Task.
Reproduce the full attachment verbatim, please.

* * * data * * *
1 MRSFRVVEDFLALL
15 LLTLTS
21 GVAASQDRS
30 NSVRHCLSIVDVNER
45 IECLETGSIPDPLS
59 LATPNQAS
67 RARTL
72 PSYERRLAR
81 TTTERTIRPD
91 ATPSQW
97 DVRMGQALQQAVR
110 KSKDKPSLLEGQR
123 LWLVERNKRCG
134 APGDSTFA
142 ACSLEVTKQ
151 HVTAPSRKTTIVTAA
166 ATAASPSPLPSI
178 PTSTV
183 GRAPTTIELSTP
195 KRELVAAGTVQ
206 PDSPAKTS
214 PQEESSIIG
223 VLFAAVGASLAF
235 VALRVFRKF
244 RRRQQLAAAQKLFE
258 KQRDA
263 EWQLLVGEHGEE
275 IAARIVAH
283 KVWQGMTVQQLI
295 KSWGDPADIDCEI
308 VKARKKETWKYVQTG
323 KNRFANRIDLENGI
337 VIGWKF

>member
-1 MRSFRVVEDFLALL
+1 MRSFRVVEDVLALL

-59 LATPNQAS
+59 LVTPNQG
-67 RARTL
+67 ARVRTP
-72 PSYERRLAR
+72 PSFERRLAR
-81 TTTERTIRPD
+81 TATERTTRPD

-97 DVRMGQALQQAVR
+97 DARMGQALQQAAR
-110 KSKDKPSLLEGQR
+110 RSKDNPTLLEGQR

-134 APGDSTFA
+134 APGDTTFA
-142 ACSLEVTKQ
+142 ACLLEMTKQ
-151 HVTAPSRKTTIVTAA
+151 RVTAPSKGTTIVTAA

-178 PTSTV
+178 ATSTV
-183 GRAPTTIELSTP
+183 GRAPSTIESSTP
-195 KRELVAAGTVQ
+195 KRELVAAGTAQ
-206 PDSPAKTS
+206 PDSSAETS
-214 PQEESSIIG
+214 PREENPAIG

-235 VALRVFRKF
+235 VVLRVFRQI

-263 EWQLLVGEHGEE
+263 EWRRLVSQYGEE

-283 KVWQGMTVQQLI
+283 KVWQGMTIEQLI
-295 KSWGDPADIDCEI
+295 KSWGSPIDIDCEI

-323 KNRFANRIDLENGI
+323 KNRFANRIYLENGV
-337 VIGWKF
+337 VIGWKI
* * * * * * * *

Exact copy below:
1 MRSFRVVEDFLALL
15 LLTLTS
21 GVAASQDRS
30 NSVRHCLSIVDVNER
45 IECLETGSIPDPLS
59 LATPNQAS
67 RARTL
72 PSYERRLAR
81 TTTERTIRPD
91 ATPSQW
97 DVRMGQALQQAVR
110 KSKDKPSLLEGQR
123 LWLVERNKRCG
134 APGDSTFA
142 ACSLEVTKQ
151 HVTAPSRKTTIVTAA
166 ATAASPSPLPSI
178 PTSTV
183 GRAPTTIELSTP
195 KRELVAAGTVQ
206 PDSPAKTS
214 PQEESSIIG
223 VLFAAVGASLAF
235 VALRVFRKF
244 RRRQQLAAAQKLFE
258 KQRDA
263 EWQLLVGEHGEE
275 IAARIVAH
283 KVWQGMTVQQLI
295 KSWGDPADIDCEI
308 VKARKKETWKYVQTG
323 KNRFANRIDLENGI
337 VIGWKF

>member
-1 MRSFRVVEDFLALL
+1 MRSFRVVEDVLALL

-59 LATPNQAS
+59 LVTPNQG
-67 RARTL
+67 ARVRTP
-72 PSYERRLAR
+72 PSFERRLAR
-81 TTTERTIRPD
+81 TATERTTRPD

-97 DVRMGQALQQAVR
+97 DARMGQALQQAAR
-110 KSKDKPSLLEGQR
+110 RSKDNPTLLEGQR

-134 APGDSTFA
+134 APGDTTFA
-142 ACSLEVTKQ
+142 ACLLEMTKQ
-151 HVTAPSRKTTIVTAA
+151 RVTAPSKGTTIVTAA

-178 PTSTV
+178 ATSTV
-183 GRAPTTIELSTP
+183 GRAPSTIESSTP
-195 KRELVAAGTVQ
+195 KRELVAAGTAQ
-206 PDSPAKTS
+206 PDSSAETS
-214 PQEESSIIG
+214 PREENPAIG

-235 VALRVFRKF
+235 VVLRVFRQI

-263 EWQLLVGEHGEE
+263 EWRRLVSQYGEE

-283 KVWQGMTVQQLI
+283 KVWQGMTIEQLI
-295 KSWGDPADIDCEI
+295 KSWGSPIDIDCEI

-323 KNRFANRIDLENGI
+323 KNRFANRIYLENGV
-337 VIGWKF
+337 VIGWKI